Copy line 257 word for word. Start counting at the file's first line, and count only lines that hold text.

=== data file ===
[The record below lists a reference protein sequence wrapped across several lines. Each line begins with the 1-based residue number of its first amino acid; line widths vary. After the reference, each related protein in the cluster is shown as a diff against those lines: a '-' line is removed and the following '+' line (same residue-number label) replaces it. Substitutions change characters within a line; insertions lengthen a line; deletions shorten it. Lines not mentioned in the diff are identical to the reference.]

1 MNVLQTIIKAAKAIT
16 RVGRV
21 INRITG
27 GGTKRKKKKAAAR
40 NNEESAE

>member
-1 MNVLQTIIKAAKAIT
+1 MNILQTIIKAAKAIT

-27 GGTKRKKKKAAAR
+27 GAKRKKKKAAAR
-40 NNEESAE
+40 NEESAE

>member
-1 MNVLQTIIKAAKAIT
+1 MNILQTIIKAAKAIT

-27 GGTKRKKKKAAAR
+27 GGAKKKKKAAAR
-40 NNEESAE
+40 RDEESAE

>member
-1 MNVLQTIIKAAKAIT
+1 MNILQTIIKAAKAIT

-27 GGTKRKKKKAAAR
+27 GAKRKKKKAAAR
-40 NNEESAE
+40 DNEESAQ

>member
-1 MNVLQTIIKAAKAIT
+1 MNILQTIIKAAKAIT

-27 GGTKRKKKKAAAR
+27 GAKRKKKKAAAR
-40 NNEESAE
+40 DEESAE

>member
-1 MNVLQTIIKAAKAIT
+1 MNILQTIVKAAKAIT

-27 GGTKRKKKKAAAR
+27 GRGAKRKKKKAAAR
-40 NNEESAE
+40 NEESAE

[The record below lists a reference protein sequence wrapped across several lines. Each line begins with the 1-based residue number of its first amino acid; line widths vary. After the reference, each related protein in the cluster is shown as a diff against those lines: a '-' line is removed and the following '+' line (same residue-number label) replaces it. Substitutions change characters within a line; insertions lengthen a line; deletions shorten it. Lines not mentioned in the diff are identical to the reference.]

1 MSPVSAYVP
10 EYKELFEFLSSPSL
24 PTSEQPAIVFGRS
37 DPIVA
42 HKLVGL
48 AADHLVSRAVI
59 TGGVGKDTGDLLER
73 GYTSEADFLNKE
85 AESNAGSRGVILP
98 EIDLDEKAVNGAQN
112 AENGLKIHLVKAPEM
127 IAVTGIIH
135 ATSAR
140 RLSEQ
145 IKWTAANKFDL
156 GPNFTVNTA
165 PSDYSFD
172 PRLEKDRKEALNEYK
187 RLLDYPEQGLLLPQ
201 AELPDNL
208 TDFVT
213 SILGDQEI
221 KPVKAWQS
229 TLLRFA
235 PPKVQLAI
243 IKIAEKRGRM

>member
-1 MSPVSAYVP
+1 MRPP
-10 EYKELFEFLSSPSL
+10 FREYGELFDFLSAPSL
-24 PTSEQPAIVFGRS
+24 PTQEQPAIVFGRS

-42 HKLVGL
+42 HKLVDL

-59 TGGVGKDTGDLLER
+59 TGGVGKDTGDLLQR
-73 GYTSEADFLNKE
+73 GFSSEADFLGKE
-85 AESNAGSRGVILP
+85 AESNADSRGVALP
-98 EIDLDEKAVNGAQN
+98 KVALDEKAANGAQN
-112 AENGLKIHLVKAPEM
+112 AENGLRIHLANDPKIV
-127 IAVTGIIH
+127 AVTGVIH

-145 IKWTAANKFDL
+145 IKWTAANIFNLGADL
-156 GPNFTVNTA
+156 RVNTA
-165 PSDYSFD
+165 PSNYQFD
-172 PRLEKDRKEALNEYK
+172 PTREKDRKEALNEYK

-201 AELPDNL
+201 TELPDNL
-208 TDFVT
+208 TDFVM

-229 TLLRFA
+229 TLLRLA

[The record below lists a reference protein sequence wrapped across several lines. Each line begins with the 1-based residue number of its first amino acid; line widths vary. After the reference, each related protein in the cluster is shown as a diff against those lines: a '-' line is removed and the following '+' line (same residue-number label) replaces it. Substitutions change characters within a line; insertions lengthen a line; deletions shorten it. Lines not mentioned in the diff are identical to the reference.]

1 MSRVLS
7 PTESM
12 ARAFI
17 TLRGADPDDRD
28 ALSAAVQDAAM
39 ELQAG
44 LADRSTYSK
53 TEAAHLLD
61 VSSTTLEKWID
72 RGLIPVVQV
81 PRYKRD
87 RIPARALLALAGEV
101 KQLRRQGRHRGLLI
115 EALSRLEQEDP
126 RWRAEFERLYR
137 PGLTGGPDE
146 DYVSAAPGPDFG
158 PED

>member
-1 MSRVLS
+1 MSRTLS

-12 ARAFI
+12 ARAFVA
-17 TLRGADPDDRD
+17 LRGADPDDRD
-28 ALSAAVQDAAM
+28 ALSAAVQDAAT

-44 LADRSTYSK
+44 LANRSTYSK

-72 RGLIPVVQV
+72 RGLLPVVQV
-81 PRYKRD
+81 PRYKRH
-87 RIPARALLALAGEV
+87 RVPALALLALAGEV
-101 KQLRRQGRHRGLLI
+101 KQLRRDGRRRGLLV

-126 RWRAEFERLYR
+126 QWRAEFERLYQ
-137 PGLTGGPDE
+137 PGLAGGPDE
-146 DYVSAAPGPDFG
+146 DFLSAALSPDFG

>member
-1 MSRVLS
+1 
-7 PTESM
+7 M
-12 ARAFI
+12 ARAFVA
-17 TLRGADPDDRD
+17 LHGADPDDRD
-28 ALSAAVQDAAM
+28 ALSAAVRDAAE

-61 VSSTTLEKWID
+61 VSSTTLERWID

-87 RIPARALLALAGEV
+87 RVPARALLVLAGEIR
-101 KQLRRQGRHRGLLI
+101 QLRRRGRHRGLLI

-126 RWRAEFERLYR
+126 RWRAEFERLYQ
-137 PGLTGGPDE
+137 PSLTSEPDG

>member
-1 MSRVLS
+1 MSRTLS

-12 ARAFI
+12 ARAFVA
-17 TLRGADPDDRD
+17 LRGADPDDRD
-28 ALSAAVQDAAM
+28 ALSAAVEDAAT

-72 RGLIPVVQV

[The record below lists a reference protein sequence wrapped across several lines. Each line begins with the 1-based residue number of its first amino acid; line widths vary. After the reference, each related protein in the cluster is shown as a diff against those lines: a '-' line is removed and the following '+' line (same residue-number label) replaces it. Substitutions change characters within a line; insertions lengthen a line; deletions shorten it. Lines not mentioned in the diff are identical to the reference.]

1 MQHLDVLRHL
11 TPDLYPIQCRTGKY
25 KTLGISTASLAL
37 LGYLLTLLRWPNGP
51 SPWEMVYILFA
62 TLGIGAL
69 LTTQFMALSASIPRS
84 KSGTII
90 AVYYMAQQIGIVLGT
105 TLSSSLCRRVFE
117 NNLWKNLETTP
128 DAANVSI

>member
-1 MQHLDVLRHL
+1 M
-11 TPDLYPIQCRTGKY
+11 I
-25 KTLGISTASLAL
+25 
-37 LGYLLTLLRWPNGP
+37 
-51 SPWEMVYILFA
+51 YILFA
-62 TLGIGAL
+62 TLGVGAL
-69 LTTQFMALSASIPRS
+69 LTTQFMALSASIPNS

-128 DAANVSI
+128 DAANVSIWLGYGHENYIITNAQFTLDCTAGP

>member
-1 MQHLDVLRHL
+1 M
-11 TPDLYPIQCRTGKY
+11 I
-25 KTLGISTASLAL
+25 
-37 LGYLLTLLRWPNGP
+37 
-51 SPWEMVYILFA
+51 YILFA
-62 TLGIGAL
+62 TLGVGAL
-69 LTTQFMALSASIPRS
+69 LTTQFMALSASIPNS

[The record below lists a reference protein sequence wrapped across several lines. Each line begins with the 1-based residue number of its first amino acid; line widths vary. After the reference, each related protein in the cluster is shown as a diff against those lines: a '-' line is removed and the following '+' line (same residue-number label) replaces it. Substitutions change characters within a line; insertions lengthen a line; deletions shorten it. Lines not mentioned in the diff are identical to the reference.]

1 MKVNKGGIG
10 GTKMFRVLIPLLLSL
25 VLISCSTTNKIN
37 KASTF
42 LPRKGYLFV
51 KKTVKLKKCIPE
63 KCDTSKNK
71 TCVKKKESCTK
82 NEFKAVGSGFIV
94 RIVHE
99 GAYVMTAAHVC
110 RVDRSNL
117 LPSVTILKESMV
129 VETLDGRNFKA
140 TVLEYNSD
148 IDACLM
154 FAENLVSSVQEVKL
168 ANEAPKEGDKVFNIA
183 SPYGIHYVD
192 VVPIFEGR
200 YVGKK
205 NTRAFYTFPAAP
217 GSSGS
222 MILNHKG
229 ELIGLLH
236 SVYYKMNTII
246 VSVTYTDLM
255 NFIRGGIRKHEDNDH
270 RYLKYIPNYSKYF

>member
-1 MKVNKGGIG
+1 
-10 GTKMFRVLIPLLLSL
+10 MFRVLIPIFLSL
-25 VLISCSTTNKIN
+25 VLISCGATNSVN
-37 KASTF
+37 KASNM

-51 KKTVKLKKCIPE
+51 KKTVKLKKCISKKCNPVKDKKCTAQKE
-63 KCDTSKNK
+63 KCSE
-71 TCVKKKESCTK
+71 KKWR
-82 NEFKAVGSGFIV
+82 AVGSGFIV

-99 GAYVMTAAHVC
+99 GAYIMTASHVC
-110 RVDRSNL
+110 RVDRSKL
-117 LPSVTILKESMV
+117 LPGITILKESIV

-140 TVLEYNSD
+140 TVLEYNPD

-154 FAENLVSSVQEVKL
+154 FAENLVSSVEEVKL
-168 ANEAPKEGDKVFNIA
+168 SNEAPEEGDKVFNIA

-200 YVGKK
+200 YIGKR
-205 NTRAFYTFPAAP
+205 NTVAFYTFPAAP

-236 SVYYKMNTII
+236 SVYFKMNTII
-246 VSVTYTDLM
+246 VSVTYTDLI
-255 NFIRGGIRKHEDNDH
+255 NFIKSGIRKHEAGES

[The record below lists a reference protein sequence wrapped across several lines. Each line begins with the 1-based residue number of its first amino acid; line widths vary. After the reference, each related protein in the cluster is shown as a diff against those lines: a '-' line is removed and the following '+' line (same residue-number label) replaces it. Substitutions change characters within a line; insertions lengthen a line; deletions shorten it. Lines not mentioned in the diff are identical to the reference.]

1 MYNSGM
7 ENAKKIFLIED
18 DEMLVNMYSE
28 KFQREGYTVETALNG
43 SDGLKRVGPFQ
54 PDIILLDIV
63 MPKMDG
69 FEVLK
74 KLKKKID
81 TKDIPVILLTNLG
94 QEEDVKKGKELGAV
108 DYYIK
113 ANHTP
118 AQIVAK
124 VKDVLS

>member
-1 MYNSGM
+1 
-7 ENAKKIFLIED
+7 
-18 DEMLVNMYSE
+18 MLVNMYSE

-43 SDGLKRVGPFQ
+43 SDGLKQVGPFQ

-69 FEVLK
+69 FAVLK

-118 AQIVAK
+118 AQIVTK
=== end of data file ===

-10 GTKMFRVLIPLLLSL